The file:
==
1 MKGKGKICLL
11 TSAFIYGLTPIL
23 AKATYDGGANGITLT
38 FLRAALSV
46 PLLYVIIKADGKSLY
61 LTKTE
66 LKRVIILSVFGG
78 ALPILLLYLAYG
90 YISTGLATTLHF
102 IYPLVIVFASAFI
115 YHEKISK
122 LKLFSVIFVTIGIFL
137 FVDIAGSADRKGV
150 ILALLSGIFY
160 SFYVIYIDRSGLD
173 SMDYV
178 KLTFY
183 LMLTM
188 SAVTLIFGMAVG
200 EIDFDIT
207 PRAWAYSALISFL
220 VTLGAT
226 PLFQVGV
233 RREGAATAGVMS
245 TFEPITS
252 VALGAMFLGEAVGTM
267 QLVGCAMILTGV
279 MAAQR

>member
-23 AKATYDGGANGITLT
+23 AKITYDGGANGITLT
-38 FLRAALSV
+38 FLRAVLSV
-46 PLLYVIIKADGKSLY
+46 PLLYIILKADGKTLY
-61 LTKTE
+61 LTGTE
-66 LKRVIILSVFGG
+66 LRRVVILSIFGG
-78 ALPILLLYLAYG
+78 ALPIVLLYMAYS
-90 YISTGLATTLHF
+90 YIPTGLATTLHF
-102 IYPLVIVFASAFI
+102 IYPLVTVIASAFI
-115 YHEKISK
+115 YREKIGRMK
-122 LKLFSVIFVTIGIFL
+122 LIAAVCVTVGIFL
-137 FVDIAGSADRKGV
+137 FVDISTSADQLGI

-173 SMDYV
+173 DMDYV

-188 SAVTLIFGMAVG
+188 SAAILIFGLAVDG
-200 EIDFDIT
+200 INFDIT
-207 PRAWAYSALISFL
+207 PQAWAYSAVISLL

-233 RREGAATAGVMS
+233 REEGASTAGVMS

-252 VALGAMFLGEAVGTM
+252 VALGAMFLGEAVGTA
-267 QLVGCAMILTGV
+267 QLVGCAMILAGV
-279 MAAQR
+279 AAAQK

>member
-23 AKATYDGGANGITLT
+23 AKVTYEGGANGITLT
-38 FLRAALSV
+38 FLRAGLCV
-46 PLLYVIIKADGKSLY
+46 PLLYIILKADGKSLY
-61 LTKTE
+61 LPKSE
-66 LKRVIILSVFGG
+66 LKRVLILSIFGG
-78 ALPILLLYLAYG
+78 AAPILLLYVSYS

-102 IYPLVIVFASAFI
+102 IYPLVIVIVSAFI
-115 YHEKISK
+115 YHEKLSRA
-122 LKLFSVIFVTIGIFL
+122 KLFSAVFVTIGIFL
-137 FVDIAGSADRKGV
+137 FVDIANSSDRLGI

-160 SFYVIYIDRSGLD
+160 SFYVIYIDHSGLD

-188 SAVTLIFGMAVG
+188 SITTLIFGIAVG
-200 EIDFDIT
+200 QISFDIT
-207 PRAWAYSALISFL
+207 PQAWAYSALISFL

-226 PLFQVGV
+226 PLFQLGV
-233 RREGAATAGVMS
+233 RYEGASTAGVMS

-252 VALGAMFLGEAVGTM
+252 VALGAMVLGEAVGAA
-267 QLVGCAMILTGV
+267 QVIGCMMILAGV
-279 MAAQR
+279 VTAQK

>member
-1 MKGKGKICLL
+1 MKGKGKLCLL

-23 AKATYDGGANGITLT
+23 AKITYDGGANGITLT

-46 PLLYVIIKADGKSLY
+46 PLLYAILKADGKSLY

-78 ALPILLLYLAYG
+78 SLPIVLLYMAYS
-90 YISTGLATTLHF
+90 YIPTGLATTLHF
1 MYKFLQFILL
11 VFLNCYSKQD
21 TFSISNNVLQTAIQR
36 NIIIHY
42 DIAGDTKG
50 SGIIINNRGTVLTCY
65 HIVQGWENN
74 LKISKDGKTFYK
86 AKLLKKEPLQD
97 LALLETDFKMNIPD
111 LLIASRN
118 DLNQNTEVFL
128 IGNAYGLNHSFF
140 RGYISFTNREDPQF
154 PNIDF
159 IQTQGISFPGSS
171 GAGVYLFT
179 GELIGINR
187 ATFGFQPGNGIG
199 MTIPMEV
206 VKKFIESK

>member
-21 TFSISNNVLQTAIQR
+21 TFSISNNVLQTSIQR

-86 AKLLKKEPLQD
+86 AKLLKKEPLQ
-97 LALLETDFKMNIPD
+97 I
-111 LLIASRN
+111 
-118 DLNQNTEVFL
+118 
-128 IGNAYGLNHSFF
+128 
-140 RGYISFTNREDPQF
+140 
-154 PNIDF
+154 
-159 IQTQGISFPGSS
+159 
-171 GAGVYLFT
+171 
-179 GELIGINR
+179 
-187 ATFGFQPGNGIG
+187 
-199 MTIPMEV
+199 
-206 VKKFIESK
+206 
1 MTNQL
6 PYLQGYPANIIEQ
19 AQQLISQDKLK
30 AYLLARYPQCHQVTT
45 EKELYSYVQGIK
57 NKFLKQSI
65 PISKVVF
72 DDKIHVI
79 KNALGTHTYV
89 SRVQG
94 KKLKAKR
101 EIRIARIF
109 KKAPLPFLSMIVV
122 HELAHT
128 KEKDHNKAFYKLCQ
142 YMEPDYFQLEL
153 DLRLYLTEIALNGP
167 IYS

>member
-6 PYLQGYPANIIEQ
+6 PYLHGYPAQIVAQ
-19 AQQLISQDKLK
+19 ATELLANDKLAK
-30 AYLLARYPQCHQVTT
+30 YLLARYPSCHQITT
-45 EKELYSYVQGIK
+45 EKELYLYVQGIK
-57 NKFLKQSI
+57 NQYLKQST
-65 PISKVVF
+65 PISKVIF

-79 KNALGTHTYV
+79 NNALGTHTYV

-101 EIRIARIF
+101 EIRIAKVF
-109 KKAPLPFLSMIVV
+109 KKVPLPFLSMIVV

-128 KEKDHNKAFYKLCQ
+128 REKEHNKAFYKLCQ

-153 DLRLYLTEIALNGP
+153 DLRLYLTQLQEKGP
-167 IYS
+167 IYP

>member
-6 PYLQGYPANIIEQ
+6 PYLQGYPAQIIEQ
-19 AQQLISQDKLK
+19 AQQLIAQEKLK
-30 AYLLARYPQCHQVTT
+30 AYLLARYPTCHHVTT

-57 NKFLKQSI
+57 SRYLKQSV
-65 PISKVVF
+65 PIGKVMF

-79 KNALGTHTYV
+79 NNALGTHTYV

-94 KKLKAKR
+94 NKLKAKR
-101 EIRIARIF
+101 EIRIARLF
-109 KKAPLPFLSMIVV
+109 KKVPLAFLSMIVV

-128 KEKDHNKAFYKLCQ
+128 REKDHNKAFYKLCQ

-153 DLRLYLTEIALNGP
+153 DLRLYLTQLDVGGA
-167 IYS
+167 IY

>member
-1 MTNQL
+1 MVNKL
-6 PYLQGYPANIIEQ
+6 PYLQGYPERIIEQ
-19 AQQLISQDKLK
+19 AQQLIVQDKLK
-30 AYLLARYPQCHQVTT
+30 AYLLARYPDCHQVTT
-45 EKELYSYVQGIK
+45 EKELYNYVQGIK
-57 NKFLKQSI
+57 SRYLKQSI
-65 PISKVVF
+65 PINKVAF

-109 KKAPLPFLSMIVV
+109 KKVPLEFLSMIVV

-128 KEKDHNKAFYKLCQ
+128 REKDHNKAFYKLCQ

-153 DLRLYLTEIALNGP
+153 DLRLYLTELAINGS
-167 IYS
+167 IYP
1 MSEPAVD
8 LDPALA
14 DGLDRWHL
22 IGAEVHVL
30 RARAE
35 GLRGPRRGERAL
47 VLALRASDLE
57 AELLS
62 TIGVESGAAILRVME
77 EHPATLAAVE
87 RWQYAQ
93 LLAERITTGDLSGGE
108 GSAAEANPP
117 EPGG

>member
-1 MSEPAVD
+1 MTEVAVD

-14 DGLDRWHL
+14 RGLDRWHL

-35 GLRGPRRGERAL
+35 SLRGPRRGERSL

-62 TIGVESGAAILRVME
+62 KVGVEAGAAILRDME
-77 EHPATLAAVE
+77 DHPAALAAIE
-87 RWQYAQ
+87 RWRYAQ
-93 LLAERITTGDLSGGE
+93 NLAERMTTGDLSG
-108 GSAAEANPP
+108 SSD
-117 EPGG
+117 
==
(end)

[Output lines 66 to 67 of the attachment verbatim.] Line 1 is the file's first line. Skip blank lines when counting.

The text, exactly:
-279 MAAQR
+279 AAAQK